Meetings can be chaotic. Always be prepared to exercise patience. Cell phone calls, emails or text messages are taken during meetings and people may enter the meeting room unannounced and proceed to discuss their own agenda.
The Arabs were traditionally a trading people and are excellent negotiators and haggling is prevalent from the market to the board room. Decisions are made slowly. Bureaucratic formalities tend to add to delays.
All of the Gulf countries, including the UAE, Jordan, and Kuwait, are Muslim countries, as is Egypt. Insulting Islam or the prophets is a serious offense.
Muslims follow the doctrines of the Koran, which forbids consumption of alcohol, pork products, and shellfish. It is best not to consume these in the presence of government or religious officials. It is also prohibited to drink alcohol in public.
Muslims pray five times a day. You will likely hear the calls to prayer, which occur roughly at:
- between dawn and sunrise
- about half an hour after mid-day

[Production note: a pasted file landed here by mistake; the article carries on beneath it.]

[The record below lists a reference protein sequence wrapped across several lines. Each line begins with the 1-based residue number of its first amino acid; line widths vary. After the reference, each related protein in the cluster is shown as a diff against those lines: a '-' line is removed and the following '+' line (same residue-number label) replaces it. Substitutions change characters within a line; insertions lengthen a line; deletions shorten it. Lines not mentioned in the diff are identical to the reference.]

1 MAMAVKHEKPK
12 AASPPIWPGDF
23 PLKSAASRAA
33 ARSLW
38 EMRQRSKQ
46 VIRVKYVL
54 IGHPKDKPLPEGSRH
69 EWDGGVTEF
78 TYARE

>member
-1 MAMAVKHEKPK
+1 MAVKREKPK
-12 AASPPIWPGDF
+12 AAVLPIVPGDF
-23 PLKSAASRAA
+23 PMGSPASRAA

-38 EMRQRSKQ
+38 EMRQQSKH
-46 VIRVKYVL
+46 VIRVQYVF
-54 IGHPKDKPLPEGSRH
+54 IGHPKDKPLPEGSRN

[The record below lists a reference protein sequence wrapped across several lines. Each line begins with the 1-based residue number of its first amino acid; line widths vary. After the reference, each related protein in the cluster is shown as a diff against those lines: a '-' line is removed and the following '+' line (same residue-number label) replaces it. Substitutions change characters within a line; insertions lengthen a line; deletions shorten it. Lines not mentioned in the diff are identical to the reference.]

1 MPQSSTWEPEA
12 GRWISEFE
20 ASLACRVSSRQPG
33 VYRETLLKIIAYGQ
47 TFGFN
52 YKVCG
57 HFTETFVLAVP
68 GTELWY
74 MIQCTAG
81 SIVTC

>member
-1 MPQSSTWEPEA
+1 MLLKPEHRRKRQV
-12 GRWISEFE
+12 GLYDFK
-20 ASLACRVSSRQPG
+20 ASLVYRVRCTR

- right after sunset
- an hour and a half after sunset
People in the Middle East may communicate with a vocal emphasis, volume and body language that others might associate with being angry or upset.
Responding to anger or seriousness with light laughter or a smile is common. This must not be seen as a sign that the other person is not taking you or the situation seriously.
The customary greeting is “As-salam alaikum,” (peace be upon you) to which the reply is “Wa alaikum as-salam,” (and upon you be peace).
Goodbye is “Ma salamaa”
Please is “Min Fudlek” and thank you is “Shukran”
“Inshallah” means “God willing” and is a common response when agreeing on next steps or a particular course of action.